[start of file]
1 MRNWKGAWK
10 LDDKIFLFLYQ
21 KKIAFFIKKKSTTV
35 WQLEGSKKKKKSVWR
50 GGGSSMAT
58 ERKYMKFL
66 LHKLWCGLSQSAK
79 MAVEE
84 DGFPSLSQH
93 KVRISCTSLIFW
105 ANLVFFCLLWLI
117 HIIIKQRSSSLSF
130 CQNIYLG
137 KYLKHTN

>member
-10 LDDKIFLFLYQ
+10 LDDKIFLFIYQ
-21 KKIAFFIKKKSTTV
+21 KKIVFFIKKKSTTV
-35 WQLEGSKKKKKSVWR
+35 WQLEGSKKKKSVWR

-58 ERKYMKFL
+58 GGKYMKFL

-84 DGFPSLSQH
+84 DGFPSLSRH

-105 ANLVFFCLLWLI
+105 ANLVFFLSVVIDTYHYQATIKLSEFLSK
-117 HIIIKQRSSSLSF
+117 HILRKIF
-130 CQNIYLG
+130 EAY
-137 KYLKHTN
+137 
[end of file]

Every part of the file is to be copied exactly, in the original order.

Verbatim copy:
1 MRNWKGAWK
10 LDDKIFLFLYQ
21 KKIAFFIKKKSTTV
35 WQLEGSKKKKKSVWR
50 GGGSSMAT
58 ERKYMKFL
66 LHKLWCGLSQSAK
79 MAVEE
84 DGFPSLSQH
93 KVRISCTSLIFW
105 ANLVFFCLLWLI
117 HIIIKQRSSSLSF
130 CQNIYLG
137 KYLKHTN

>member
-10 LDDKIFLFLYQ
+10 LDDKIFLFIYQ
-21 KKIAFFIKKKSTTV
+21 KKIVFFIKKKSTTV
-35 WQLEGSKKKKKSVWR
+35 WQLEGSKKKKSVWR

-58 ERKYMKFL
+58 GGKYMKFL

-84 DGFPSLSQH
+84 DGFPSLSRH

-105 ANLVFFCLLWLI
+105 ANLVFFLSVVIDTYHYQATIKLSEFLSK
-117 HIIIKQRSSSLSF
+117 HILRKIF
-130 CQNIYLG
+130 EAY
-137 KYLKHTN
+137 